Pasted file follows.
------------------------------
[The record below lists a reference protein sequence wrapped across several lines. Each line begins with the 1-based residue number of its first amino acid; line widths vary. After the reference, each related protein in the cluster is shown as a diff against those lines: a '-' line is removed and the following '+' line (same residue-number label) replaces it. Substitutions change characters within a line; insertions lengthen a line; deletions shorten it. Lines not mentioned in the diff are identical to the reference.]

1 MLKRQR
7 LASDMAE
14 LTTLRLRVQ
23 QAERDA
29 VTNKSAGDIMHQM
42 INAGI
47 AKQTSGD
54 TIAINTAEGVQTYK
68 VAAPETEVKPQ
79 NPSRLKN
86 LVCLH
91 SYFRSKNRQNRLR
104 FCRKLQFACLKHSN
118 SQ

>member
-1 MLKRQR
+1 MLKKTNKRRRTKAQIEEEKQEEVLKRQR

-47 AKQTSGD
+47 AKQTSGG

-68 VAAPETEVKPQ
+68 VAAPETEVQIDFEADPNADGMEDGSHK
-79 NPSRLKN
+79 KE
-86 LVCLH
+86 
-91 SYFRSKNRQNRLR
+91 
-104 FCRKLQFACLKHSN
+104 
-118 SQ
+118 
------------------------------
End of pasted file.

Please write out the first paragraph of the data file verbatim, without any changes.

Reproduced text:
[The record below lists a reference protein sequence wrapped across several lines. Each line begins with the 1-based residue number of its first amino acid; line widths vary. After the reference, each related protein in the cluster is shown as a diff against those lines: a '-' line is removed and the following '+' line (same residue-number label) replaces it. Substitutions change characters within a line; insertions lengthen a line; deletions shorten it. Lines not mentioned in the diff are identical to the reference.]